The position of Life magazine was argued before the Court by attorney Harold Medina Jr., son of U.S. federal judge Harold Medina. In his opening argument, he asserted that the privacy law in question in New York was unconstitutional, due to its broadness and for punitively impacting the press for publishing factual information.[7] As a secondary argument, Medina put forth the notion that the prior ruling in the case was inappropriate because the jury was allowed to determine liability of Life based on the inaccuracy of the article, while neglecting to take into account whether or not the act by the magazine was reckless or willful.[8] He put forth the potential for a lawsuit against the press for a simple unintentional error, "It comes down to if you treat it on a mistake basis, on truth or falsity, what has happened to the law of libel? You don't need the law of libel any more and the safeguards. It is much easier to sue for violation of your right of privacy. But all the defenses that have been set up in the libel law disappear."[8]

Regarding his preparation for the case, Nixon remarked to The New York Times journalist Fred Graham, "I locked myself up in my office for two weeks. No phone calls. No interruptions. It takes a tremendous amount of concentration."[5] Graham later wrote of Nixon's argumentation, "Whatever the peculiarities of Nixon's preparation, his performance before the Court proved sound and workman-like, well within the bounds of effective oral advocacy."[7] Nixon argued that a fictional account is not newsworthy, and therefore freedom of the press is not impacted by the privacy law.[9] His essential premise put forth the notion that the "fictionalization" aspect of privacy law did not harm freedom of expression.[9]

Unpublished draft opinion


In his 1985 book The Unpublished Opinions of the Warren Court, author Bernard Schwartz revealed that an initial conference had resulted in votes of 6 to 3 to affirm the judgment in favor of the Hill family.[6][10] Justice Abe Fortas wrote a draft opinion, but it was not published by the Court.[11][6][10]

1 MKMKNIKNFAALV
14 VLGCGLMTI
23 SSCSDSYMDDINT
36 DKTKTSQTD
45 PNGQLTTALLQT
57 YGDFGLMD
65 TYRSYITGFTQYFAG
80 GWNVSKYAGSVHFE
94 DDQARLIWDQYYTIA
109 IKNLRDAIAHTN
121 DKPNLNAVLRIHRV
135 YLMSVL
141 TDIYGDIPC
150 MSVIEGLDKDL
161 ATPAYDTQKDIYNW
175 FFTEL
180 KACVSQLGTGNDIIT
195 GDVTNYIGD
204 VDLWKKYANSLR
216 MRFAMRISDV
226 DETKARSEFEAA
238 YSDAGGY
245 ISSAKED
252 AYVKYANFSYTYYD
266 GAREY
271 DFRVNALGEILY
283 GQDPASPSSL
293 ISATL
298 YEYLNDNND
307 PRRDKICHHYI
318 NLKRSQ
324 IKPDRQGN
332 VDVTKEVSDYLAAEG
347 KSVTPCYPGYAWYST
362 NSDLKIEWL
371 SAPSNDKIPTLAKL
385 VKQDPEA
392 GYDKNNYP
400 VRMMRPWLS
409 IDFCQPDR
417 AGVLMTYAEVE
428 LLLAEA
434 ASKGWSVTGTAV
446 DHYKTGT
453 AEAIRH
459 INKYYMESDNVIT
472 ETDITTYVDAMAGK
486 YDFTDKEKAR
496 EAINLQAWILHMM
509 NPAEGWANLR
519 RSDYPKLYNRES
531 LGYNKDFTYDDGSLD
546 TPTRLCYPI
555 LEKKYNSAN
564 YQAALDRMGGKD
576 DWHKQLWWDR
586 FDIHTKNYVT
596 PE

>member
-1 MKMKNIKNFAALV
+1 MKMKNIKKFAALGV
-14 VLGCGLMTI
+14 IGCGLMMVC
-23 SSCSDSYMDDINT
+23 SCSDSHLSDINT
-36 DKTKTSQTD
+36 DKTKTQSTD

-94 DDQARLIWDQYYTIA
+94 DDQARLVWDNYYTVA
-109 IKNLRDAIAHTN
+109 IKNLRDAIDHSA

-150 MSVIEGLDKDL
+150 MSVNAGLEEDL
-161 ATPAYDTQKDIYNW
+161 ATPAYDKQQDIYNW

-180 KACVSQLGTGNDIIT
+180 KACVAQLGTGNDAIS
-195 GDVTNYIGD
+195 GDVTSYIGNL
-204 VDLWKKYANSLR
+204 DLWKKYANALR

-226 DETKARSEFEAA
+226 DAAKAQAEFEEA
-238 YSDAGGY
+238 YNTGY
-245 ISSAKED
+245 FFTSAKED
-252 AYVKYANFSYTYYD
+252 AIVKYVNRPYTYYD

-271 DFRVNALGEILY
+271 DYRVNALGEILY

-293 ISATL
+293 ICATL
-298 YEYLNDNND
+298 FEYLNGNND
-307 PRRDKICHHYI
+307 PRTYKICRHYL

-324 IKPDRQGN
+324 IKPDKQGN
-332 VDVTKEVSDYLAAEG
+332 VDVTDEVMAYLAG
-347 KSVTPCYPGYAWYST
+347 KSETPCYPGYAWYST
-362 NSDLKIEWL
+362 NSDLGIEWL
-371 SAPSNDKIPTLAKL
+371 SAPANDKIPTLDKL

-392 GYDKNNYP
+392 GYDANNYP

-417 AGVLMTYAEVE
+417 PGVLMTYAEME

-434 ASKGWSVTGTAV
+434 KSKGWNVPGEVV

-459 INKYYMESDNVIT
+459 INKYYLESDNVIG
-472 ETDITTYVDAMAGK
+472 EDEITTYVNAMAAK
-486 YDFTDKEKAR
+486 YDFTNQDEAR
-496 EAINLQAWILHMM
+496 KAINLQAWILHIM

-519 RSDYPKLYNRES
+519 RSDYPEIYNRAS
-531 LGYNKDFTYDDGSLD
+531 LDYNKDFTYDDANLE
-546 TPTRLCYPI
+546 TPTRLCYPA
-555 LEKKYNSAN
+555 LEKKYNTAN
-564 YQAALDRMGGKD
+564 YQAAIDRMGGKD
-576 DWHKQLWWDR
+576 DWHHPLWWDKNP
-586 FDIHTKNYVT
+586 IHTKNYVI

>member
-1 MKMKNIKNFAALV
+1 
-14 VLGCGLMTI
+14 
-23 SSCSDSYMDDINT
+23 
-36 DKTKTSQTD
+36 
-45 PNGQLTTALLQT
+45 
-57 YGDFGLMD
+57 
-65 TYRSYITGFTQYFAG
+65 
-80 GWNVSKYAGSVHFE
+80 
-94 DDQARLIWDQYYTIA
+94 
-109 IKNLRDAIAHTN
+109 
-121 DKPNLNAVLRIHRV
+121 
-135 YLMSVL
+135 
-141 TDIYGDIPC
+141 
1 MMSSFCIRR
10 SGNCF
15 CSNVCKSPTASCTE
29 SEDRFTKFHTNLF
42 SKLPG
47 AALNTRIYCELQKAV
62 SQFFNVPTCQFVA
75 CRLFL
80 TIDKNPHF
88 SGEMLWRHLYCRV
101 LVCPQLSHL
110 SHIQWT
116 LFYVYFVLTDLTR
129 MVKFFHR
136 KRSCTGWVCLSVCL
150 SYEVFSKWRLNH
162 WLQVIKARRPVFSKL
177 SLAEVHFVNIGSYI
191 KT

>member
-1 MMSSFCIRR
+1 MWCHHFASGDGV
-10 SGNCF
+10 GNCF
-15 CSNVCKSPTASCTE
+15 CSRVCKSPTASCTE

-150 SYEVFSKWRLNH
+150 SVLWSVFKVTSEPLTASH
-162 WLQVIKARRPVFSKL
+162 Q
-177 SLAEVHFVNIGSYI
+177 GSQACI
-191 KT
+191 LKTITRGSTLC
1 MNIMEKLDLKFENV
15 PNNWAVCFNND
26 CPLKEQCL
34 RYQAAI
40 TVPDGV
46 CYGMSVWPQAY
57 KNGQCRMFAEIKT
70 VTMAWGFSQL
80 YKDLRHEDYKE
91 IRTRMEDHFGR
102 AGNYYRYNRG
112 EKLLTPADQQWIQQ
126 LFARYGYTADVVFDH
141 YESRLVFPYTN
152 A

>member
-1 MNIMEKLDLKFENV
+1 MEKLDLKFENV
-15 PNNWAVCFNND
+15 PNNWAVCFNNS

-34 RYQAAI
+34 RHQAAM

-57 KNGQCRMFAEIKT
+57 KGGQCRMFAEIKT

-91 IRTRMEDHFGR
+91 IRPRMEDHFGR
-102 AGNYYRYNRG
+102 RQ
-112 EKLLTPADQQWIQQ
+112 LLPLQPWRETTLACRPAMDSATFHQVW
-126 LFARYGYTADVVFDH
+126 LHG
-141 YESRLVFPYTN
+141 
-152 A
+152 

Justice Abe Fortas wrote an unpublished initial draft opinion of the Court in the case.

After the 1985 publication of Schwartz's book revealed the initial draft opinion of the Court in the case,[6][10] former President Richard Nixon requested his prior White House Counsel Leonard Garment to investigate the matter.[12] Garment had previously worked with Nixon as his legal partner, and assisted him during the Time, Inc. v. Hill case.[12] Garment contributed an article to The New Yorker which reported on the research undertaken by Nixon before each of the arguments in the case.[13][14] He recounted Nixon's response after hearing of the verdict of the Court, "I always knew I wouldn't be permitted to win a big appeal against the press."[13][14] Garment emphasized a comment from the dissent opinion written by Justice Harlan, which warned undesired media attention imparted "severe risk of irremediable harm ... [to] individuals exposed to it and powerless to protect themselves against it."[13][14]

Following the first argument before the Court, justices changed their opinions about the matter, and Justice Hugo Black wrote in a memo to his fellow justices, "After mature reflection, I am unable to recall any prior case in this Court that offers a greater threat to freedom of speech and press than this one does."[15] Justice Black emphasized that though the media makes mistakes at times in its reporting, requiring press organizations to pay out for claims which were not libel related to inaccuracies which did not hurt individuals' reputation, would engender a situation of self-censorship.[16] A subsequent argument was ordered, and the majority opinion shifted since the initial draft opinion.[15]



A second argument before the Court took place in October 1966.[17] Medina requested the Court declare the privacy law in question unconstitutional, because, "[i]n this field of privacy, I merely suggest that when it is nondefamatory and when you are talking about a public fact, we should have the protection that the fellow who comes in to sue us must prove both falsity and knowledge of falsity, or recklessness, and that this is a minimum, because, mind you, this article here, the dissent in the appellate division, found it was an informative presentation of legitimate news."[17]

In his reply to Medina's argumentation, Nixon stated, "It is our contention that in this case it was argued by the plaintiff, it was established by the evidence, it was charged by the court, it was found by the jury, and it was held by the courts of New York in their appeals courts, that Life magazine lied, and that Life magazine knew that it lied. That is the proposition that I content for here."[17]

However, the trial judge in the initial case did not provide the jury with an instruction that it had to provide an opinion of recklessness or willful inaccuracy on the part of Life magazine in order to yield a decision in favor of the plaintiff.[17] Medina concluded the reargument period by emphasizing his view that in case it was determined by the Court that evidence showed the Life magazine staff was aware of the inaccuracy of the article in question, this lack of jury instruction was crucial.[17] Medina said that due to this failure to inform the jury of a requirement to find willful inaccuracy on the part of Life magazine, "I still think I am entitled to win."[17]